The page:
The strength of the Anderson - Gobert lineups has been its consistency. The strength of the Towns - Gobert lineups are its potential. There’s not really a good answer there, but this late in the season, I’d personally take a base hit over a botched swing. However, that leaves the ego of Towns at the center of this. With all the injury weirdness, what does KAT expect from his role when he returns, and does keeping him on the bench cause or even exacerbate said problems?

Even then, how would a benched Kyle Anderson even look at this point? Are the minutes there? I can’t not mention that both Taurean Prince and Nickeil Alexander-Walker have been vital to the wing depth and overall bench success since the team acquired Alexander-Walker and returned Prince from injury and a personal leave.

Now, there are those on Wolves Twitter who don’t think KAT is coming back for the remainder of this year. And while I don’t believe that is true — especially with a President of Basketball Operation trying to save face, a coach trying to solidify his job, and Jordan McLaughlin returning from a similar injury without any hiccups a few weeks ago — there are other questions worth pondering as well.

The Back-Court

This is a team that has a top-three record in the Western Conference since the start of the new year. However, the story that record tells is borderline lying and at best disingenuous. The Wolves lost their first three games after the All-Star break against poor competition, each time bowing out of tight games that a top-three team in the West would’ve won.

Editor’s note: If you like Jaden McDaniels, please skip this next graf and cover your eyes

Replacing D’Angelo Russell with Mike Conley Jr. brought some much needed consistency and some additional defense, but has also left a void in terms of shot creation. While Jaden McDaniels (I’m sorry, I like the nickname “Seatbelt”) has taken up some of those extra opportunities, it’s not a perfect swap. D’Lo would sub out early to add some spark with some largely bench lineups. Without Russell, that role has been left to some combination of Nickeil Alexander-Walker, Jaylen Nowell, and Austin Rivers before his excommunication from the top-nine.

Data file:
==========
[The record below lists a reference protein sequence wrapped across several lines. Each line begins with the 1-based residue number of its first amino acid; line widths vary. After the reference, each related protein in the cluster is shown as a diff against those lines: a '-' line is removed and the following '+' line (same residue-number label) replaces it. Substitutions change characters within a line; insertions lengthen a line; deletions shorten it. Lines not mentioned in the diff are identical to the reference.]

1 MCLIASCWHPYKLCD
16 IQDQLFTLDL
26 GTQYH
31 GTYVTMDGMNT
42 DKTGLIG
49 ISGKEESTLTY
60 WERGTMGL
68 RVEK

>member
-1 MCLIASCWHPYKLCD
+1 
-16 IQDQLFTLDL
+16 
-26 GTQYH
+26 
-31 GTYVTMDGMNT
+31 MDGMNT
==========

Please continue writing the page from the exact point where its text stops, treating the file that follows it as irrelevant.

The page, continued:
Minnesota Timberwolves v Sacramento Kings Photo by Rocky Widner/NBAE via Getty Images

Additionally, since returning from injury, McLaughlin, once the embodiment of calmness and fundamentals along with the “got that dog in him” approach that a six-foot, undersized guard needs to survive in the NBA, has looked inconsistent at best. The guard who used to relentlessly push the pace is now seemingly reserved in his quickness to attack the break. He inhabits a very similar play style to Conley, which is simultaneously a strength and a weakness. He offers a consistency in role for the starters alongside him, but cannot offer the change of pace players like Alexander-Walker can.